Saving the world one match at a time
If the Marvel super heroes knew all they had to do to defeat all kinds of villains was to beat them at match-3, they’d probably be a lot less angst-ridden. To date, no comic book writer has actually decided to act on this idea, but Marvel Puzzle Quest: Dark Reign comes close. Taking the core gameplay from Puzzle Quest and fusing it with the video game version of an actual comics storyline might sound strange, but it actually comes together pretty well.
Taking the baton from other Marvel mobile and social games like Marvel: Avengers Alliance, Marvel Puzzle Quest takes place after The Pulse, which sounds like something from Dimension Films but is actually a mysterious event that introduced the world to Isotope-8 (or just ISO-8, for short). The new element can make super-powered folks even stronger, and is thus coveted pretty highly by the forces of evil.
Though you only get a cursory introduction to all of this if you haven’t played the other games, S.H.I.E.L.D. has been keeping tabs on ISO-8. The new twist here is that Norman Osborn, the artist formerly known as the Green Goblin, has wormed his way into a position of power, and his H.A.M.M.E.R. organization has booted Nick Fury and company out of favor with the world’s governments. This can all be a little overwhelming if you aren’t versed in the source material, which might be the game’s most glaring weakness.
In any case, the story unfolds in short, comic-like dialogues between the actual game stages, which pit your team of heroes against villains and their henchmen in what have to be the world’s most high stakes games of match-3. Here, the game boards are filled with symbols corresponding to your heroes (an arc reactor for Iron Man, a lightning bolt for Storm, etc.), and you and the villains take turns making matches. Simple matches do small amounts of damage to the bad guys, while matching four or more symbols or setting off combinations can do a lot more.
That would get old pretty fast if that’s all there was, but fortunately that’s not the case. Concentrating on matching symbols of specific colors can charge up your heroes’ super powers, either dealing extra damage to enemies directly or transforming tiles on the board to your benefit. Of course the villains have powers too, leaving nasty surprises for you and forcing you to choose between offense and defense in many cases. The AI can be pretty challenging, and new mechanics come at you on a regular basis to keep you on your toes.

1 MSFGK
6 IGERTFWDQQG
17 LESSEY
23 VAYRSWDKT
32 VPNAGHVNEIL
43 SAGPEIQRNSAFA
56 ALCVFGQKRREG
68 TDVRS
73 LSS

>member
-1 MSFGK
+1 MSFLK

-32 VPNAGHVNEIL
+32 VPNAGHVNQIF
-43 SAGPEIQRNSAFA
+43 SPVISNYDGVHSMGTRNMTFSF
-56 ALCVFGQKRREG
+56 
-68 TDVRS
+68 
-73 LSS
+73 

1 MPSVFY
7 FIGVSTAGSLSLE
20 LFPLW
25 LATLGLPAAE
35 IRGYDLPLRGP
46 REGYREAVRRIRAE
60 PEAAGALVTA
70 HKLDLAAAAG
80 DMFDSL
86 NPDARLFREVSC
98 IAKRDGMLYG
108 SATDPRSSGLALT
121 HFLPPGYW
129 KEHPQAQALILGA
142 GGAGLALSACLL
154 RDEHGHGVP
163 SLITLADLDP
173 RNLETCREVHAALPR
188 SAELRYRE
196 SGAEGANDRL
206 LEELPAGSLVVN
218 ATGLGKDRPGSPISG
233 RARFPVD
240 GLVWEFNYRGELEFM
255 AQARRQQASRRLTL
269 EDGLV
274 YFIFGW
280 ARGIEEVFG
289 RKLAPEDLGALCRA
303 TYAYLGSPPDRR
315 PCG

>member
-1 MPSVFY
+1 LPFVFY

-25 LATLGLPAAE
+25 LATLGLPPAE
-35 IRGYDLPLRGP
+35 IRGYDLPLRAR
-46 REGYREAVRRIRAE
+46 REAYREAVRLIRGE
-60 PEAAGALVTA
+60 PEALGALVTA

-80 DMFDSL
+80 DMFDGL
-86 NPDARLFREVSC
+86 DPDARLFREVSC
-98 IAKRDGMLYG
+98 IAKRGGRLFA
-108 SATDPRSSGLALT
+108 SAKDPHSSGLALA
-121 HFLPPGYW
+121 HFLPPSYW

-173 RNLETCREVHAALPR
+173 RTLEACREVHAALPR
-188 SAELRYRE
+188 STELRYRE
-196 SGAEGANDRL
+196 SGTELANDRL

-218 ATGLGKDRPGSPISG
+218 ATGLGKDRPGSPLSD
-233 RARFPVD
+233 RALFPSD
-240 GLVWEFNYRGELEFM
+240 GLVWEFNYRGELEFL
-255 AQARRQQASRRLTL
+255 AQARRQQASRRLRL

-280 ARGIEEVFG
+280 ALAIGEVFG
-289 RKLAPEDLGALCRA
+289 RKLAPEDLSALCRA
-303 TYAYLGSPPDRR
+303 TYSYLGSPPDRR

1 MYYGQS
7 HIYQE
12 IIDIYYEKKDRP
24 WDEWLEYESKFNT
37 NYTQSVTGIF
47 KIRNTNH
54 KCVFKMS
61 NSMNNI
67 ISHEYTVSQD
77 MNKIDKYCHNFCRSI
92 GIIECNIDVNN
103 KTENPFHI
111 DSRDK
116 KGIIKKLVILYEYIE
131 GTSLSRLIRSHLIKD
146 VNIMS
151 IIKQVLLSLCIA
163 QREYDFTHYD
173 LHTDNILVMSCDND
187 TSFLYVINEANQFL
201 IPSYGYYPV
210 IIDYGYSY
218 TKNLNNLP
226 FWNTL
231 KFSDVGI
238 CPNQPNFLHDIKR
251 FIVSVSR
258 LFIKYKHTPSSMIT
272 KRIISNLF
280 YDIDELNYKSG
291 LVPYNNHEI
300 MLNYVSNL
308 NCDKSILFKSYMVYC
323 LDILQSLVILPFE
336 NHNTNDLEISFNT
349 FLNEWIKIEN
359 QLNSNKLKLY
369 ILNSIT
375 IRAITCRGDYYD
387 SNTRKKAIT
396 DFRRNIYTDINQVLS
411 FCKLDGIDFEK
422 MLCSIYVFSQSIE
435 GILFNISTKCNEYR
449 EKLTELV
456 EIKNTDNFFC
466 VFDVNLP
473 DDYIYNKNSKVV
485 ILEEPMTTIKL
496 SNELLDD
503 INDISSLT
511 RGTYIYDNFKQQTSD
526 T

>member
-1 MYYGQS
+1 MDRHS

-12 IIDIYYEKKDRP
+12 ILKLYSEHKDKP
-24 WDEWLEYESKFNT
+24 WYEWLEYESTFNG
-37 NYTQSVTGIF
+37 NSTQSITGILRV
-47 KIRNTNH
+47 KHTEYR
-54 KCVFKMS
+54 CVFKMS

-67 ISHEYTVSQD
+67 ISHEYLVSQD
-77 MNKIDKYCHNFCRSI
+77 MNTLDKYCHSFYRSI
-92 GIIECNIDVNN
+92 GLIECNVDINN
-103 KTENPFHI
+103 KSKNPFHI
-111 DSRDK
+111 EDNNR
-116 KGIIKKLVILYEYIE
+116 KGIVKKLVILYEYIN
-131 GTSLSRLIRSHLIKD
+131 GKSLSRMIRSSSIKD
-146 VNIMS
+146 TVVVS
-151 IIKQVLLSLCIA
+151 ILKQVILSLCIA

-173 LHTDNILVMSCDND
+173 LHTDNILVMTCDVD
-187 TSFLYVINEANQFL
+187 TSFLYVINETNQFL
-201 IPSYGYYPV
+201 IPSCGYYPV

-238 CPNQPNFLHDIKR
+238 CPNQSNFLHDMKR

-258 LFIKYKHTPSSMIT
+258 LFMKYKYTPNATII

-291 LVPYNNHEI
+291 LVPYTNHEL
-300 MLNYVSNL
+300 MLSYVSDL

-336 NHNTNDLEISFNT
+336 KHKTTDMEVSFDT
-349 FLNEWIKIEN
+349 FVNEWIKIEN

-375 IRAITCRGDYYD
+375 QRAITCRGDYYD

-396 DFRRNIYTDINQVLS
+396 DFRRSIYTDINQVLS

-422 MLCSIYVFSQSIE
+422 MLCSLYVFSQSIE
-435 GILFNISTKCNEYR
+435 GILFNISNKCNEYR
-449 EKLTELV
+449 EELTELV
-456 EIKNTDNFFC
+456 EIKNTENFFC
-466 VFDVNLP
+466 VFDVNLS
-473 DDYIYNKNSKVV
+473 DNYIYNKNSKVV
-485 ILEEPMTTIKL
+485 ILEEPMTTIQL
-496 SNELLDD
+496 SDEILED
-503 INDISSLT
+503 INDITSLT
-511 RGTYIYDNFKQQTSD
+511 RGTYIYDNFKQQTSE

Between battles, you can level up your heroes using ISO-8 or boost their powers using actual comic book covers that drop as rewards. While it’s nice to have that visual hook from the covers, the system is actually a bit confusing since any given cover could correspond to any of that hero’s three powers. A premium currency called Hero Points is also on hand to purchase with real money, and it can get you more powerful covers or new heroes for your team.
Some levels have prerequisites before they can be unlocked, but there’s plenty to do besides plowing through the main story. PvP matches can be played against human opponents, and it appears there will be regular events in which to participate if you so choose. Previously defeated boards can also be replayed to try snagging additional rewards, and just like in Avengers Alliance, you can skip the dialogue you’ve already seen.
Except you might not want to, because it’s one of the real highlights here thanks to comic book scribe Frank Tieri. Whereas its sibling titles play it straight, Marvel Puzzle Quest has most of the characters quipping it up pretty regularly. Iron Man and Hawkeye have some especially funny exchanges, and even Fury proves to have something of a sense of humor.
All of the Marvel characters are illustrated in fine, if unremarkable style, and the visual effects when special powers are activated are welcome. The boards are also above average thanks to the hero motifs on the tiles, as there’s only so much you can do with match-3 after a while.
Eventually, you figure the match-3 machine is going to run out of steam. But so far enough developers have been able to find new ways to present it that it hasn’t given up the ghost, and it helps when they can hook specific audiences. For comic fans, Marvel Puzzle Quest: Dark Reign can definitely do that. Just don’t tell the heroes they can trade their powered armor and web-shooters for iPads, okay?